House of Flying Daggers (2004)
Chinese director Zhang Yimou fuses a martial arts action-drama with a tragic romance in this elegant period piece. In the year 859 A.D., as the Tang dynasty is beset by rebellion, Leo (Andy Lau) and Jin (Takeshi Kaneshiro) are a pair of lawmen who have been given the task of ferreting out the leaders of a revolutionary faction known as the Flying Daggers. Working on a tip that members of the group are working out of a brothel called the Peony Pavilion, Jin arrives there in disguise and is introduced to a beautiful blind dancer named Mei (Zhang Ziyi). After watching Mei's performance following several drinks, Jin drunkenly attempts to have his way with her, and Leo is forced to intervene. After gaining Mei's trust in a game of skill, Leo arrests her and informs her that she'll be tortured if she doesn't tell all she knows about the Flying Daggers. Jin responds by helping Mei break out of prison, but he has an ulterior motive -- by following her, Leo and Jin are certain she'll lead them to the Flying Daggers. However, as he helps the blind girl find her way back home, Jin finds himself falling in love with Mei, and isn't certain if he's willing to betray her again. ~ Mark Deming, Rovi … More
- PG-13 (for sequences of stylized martial arts violence, and some sexuality)
- Drama , Action & Adventure , Art House & International
- Directed By:
- Andy Lau , Anita Mui
- Written By:
- Yimou Zhang
- In Theaters:
- Dec 3, 2004 Wide
- On DVD:
- Mar 29, 2005
- Box Office:
Related News & Features
Trailer & Poster for Yimou's "Curse of the Golden Flower"
– Rotten Tomatoes
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Critic Reviews for House of Flying Daggers
One of the most visually astonishing martial-arts fantasies ever made.
About as viscerally and visually exciting as film can get, and yet it is also fully, ripely romantic in a way that few modern films would dare.
As stunning as it is, it also serves notice that House of Flying Daggers will have none of the complexities of Hero.
Zhang proves that Hero was no accident with House of Flying Daggers, another Chinese period piece resplendent with a dazzling palette and soaring, ambitious fight sequences.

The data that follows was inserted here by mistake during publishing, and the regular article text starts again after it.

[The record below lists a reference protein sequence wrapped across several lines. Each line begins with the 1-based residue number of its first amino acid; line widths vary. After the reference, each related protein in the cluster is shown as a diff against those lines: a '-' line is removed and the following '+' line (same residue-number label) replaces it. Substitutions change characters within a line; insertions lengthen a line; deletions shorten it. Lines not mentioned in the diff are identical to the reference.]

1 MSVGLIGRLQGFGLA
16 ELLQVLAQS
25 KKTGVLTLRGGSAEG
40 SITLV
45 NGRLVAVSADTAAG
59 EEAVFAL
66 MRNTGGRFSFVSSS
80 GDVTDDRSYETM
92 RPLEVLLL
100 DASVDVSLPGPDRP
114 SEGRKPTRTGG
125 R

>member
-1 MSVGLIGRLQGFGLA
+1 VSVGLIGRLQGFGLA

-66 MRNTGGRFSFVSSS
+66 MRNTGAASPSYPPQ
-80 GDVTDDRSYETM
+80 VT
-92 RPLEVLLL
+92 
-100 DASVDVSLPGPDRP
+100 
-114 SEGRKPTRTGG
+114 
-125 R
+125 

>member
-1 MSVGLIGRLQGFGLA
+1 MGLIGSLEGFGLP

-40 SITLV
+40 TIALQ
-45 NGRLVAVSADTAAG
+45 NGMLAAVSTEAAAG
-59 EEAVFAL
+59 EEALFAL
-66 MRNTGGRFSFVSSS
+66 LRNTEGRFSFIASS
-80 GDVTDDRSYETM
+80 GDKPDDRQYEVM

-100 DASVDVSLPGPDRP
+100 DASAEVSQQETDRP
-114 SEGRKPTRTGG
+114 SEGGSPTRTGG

An intoxicating cocktail of splendid visuals, spectacular action, state-of-the-art computer-generated imagery and some old-fashioned swashbuckling worthy of Hollywood's Golden Age.
Though occasionally overwrought, peerless sequences, such as the sublime flight through a bamboo forest, ensure House Of Flying Daggers is a work of real beauty.
The studied, artistic affectations may prevent this Mandarin-language art house effort from being as kinetically potent as the films it emulates, but it more than compensates by offering up deeply felt emotions played out on a grand scale more than adequa
A gorgeous film in all respects, both accessible and artistically satisfying. Excellent.
Though it is by no means explicitly political, the film expresses a tragic exasperation with the tendency of politics to subsume the rights and lives of individuals.
Wonderfully conveys how the act of loving another can be a game, a sacrifice, a ruse, a weapon, a betrayal, and, most of all, a political act.
[Zhang] adopts a stylized but more naturalistic look for the visually sumptuous wuxia spectacle House of Flying Daggers.
Assim que a história parece prestes a se entregar a um clímax emocionante, o roteiro decide mergulhar no pior dos melodramas.
I'd rather sit through a slide show of scenes from this movie than revisit 99% of the fare churned out by Hollywood
Made me long for the days when director Zhang Yimou made intimate movies with emotional depth.
A soapy love story that gallops across a snowy Autumn Hallmark card.
Les fans du genre ne peuvent qu'être ravis, les sceptiques le seront encore davantage. Un drame épique d'arts martiaux réussi n'en demeure pas moins.
It's a gorgeous celebration of movement for movement's sake, color for color's sake, and athleticism for athleticism's sake.
Visually splendid, but anyone demanding more from a film than endless battles against overwhelming odds, fought by fellows who scamper through tree tops, is in for a letdown.
If you loved "Hero" and "Crouching Tiger, Hidden Dragon," then you'll also enjoy the gorgeous "House of Flying Daggers."
Audience Reviews for House of Flying Daggers
A provincial guardsman goes undercover and breaks a blind swordswoman out of prison to discover the location of a secret society of rebellious assassins. Zhang Yimou's follow up to Hero is a similarly stunning combination of artistic visuals and beautifully choreographed martial arts, but this time he throws an epic story of unrequited love into the mix. The story's format is another favourite of Chinese cinema, that of the undercover cop with divided loyalties, but blended with mythical fantasy and star crossed lovers it plays out almost like The Departed crossed with Romeo And Juliet. This makes for a more complex character dynamic than that of Hero and therefore a more engaging story, although it does suffer similarly to the previous film in that it can feel like the plot is just a series of excuses for yet another visually glorious set piece. For that reason Zhang is probably once again guilty of style over substance, but what style it is. Addendum: I cannot recommend the Blu Ray release as the picture quality is little better than the DVD, which is a real shame considering the sheer visual beauty of the film.More
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